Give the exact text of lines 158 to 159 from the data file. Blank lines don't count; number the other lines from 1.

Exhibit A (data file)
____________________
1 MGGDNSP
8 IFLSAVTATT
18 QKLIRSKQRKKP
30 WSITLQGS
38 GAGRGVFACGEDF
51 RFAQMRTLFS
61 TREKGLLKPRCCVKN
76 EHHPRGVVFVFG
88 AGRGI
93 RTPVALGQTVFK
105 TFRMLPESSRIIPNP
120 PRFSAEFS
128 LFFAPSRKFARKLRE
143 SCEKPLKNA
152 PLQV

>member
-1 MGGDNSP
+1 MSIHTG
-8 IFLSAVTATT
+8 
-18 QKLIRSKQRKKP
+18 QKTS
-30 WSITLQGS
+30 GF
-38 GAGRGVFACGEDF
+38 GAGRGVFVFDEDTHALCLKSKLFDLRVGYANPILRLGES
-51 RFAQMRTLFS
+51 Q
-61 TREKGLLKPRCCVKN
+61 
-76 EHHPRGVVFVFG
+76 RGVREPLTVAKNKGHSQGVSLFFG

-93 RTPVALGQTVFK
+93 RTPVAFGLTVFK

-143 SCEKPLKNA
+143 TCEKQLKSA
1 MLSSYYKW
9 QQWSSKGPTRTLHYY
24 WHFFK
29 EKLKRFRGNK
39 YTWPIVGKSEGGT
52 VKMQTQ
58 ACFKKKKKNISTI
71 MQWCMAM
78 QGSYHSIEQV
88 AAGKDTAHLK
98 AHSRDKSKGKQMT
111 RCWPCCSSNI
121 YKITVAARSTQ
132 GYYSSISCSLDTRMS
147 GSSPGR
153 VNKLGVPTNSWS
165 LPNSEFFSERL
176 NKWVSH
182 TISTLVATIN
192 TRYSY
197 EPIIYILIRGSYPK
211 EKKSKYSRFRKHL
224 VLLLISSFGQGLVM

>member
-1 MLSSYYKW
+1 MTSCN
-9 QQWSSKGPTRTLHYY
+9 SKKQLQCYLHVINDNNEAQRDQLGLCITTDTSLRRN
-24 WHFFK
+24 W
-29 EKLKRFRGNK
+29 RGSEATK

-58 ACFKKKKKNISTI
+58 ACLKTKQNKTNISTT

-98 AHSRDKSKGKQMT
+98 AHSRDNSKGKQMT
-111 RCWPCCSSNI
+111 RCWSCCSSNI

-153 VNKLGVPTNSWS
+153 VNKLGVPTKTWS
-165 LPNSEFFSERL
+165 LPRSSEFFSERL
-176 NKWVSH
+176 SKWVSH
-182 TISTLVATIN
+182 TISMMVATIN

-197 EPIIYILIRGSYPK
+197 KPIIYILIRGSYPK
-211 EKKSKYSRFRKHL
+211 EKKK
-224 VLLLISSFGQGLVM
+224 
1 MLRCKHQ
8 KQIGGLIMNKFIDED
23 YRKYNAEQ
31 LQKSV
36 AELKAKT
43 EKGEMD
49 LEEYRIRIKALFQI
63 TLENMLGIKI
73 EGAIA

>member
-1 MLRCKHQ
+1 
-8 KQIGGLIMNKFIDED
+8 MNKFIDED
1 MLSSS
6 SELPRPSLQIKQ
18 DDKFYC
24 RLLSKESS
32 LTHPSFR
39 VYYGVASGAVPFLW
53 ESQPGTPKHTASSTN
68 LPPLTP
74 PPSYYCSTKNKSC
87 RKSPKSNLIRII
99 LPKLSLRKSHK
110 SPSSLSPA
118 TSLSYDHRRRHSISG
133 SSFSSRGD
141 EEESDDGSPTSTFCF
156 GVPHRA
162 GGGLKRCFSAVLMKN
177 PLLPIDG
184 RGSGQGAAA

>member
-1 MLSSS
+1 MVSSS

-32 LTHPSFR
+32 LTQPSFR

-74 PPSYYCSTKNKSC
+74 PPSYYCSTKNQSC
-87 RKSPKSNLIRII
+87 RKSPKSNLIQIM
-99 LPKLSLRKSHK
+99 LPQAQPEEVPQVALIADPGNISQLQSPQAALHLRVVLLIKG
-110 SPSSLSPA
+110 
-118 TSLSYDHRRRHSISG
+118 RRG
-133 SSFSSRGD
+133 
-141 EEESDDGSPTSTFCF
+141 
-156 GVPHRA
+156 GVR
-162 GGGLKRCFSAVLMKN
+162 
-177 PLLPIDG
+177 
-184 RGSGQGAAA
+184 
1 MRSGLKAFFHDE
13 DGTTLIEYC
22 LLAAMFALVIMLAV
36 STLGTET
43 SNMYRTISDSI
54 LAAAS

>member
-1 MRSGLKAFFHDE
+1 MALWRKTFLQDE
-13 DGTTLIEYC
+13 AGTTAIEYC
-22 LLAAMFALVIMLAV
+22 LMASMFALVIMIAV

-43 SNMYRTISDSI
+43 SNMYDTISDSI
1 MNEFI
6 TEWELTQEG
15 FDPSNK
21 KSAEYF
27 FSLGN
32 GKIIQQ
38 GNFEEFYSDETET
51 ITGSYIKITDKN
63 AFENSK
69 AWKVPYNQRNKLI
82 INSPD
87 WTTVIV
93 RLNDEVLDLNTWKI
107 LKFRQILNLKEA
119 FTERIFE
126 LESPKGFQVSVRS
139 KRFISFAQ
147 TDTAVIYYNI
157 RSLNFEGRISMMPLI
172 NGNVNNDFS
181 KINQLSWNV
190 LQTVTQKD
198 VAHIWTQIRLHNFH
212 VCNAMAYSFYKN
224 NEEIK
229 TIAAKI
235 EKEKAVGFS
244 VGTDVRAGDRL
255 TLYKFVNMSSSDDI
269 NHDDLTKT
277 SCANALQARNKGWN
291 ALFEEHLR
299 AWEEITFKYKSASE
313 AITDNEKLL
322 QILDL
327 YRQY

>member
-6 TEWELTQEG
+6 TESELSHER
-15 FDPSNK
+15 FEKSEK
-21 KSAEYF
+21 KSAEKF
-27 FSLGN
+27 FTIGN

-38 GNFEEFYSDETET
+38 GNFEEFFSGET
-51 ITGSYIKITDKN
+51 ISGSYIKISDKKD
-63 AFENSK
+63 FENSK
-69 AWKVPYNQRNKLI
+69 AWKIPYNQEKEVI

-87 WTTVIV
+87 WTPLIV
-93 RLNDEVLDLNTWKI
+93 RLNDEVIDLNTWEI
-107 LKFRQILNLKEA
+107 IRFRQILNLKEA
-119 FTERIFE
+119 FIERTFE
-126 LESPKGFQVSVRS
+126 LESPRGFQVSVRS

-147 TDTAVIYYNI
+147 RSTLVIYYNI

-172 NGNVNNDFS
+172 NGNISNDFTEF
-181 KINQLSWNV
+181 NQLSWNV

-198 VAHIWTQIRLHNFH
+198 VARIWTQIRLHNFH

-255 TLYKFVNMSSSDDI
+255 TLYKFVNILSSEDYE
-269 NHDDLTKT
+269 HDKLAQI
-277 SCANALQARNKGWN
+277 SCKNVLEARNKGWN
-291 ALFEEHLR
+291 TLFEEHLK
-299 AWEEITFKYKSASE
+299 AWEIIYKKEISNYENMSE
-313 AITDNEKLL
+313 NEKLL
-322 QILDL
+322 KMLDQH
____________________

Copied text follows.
-13 DGTTLIEYC
+13 AGTTAIEYC